The Plains states are seeing strong, steady winds today that are keeping the wind turbines turning, so wholesale power prices have fallen below zero.
When there’s an overabundance of solar or wind, grid operators send prices plunging to negative levels — a signal to generators that they need to take supplies offline so they don’t overload transmission lines.
On Friday, wind output surged to as much as 17,264 megawatts across the Southwest Power Pool (SPP) — a grid that stretches from North Dakota to Texas. That’s more than 60% of the region’s power.
Power prices fell below negative $10 a megawatt-hour for much of the region.
What’s the SPP?
A collective of utilities companies established the Southwest Power Pool in 1941, during World War II, out of necessity due to scarcity. The SPP now has a service territory of around 546,000 square miles, and has members in 14 states. Wind makes up 22.9% of SPP’s generating capacity as of January 1, 2019. But wind still trails behind natural gas, at 40.3%, and coal at 28.6%.
The Omaha Public Power District, who joined the SPP in 2009, posted the graphic on the right in 2017, which explains that “in February 2017, SPP was the first RTO [regional transmission organization] to see the majority of real-time power served from wind energy, 54.22%. In 2016, SPP increased its installed wind generation by 30%.”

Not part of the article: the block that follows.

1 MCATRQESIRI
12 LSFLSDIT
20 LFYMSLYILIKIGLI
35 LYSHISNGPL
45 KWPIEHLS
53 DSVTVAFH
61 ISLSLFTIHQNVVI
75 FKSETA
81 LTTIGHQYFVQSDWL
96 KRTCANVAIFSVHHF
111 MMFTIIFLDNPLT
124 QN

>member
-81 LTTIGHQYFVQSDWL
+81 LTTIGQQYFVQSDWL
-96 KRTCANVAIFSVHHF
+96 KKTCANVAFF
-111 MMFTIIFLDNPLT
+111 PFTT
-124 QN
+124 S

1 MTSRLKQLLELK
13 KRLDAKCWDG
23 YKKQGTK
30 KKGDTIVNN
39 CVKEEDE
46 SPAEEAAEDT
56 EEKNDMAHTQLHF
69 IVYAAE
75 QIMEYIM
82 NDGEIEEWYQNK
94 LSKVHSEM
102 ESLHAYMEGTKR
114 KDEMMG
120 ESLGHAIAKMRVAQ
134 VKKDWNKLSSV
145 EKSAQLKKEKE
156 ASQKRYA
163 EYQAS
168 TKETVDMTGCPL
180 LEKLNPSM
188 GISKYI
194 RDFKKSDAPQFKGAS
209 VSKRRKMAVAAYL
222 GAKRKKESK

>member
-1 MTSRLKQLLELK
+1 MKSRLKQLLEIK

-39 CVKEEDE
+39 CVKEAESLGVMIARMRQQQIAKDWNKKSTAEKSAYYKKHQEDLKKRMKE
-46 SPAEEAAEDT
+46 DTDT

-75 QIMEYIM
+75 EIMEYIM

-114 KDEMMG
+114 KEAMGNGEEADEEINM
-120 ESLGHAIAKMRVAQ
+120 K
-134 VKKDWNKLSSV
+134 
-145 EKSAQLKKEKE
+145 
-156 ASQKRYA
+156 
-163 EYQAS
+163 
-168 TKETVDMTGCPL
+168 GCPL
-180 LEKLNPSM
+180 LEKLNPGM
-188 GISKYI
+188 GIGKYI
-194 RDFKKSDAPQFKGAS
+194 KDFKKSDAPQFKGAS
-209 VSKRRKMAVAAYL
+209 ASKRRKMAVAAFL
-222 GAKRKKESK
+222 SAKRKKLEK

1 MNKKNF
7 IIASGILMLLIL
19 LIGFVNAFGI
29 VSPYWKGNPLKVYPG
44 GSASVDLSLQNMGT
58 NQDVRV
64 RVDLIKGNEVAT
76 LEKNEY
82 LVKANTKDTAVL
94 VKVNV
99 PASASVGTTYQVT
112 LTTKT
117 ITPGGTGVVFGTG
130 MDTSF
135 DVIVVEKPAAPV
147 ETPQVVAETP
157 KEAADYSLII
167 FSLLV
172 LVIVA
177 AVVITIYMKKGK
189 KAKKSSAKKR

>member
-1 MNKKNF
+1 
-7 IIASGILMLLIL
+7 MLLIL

Regional transmission organizations operate bulk electric power systems to ensure reliability.
Texas (No. 1), Iowa (No. 2), and Oklahoma (No. 3) generate the most wind power. (State rankings are for installed capacity.) Kansas (No. 5), Minnesota (No. 7) and North Dakota (10th) are included in the top 10 wind-producing states.
Negative electricity rates are becoming more common as utilities incorporate solar and wind power with no fossil-fuel costs. This will only increase as the US reduces coal consumption and builds more green energy sources.
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